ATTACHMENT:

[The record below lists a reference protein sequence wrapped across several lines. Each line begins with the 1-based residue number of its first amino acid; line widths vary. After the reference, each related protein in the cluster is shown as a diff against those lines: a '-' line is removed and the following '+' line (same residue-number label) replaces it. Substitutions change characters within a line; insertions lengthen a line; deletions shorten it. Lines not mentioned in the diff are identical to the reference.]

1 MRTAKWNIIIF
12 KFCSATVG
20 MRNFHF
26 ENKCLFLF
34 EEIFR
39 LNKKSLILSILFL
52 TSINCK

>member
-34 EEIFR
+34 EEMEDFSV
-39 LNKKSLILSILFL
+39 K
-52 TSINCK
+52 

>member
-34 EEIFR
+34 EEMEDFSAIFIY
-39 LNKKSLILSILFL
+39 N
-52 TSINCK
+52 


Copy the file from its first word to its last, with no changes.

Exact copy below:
[The record below lists a reference protein sequence wrapped across several lines. Each line begins with the 1-based residue number of its first amino acid; line widths vary. After the reference, each related protein in the cluster is shown as a diff against those lines: a '-' line is removed and the following '+' line (same residue-number label) replaces it. Substitutions change characters within a line; insertions lengthen a line; deletions shorten it. Lines not mentioned in the diff are identical to the reference.]

1 MRTAKWNIIIF
12 KFCSATVG
20 MRNFHF
26 ENKCLFLF
34 EEIFR
39 LNKKSLILSILFL
52 TSINCK

>member
-34 EEIFR
+34 EEMEDFSV
-39 LNKKSLILSILFL
+39 K
-52 TSINCK
+52 

>member
-34 EEIFR
+34 EEMEDFSAIFIY
-39 LNKKSLILSILFL
+39 N
-52 TSINCK
+52 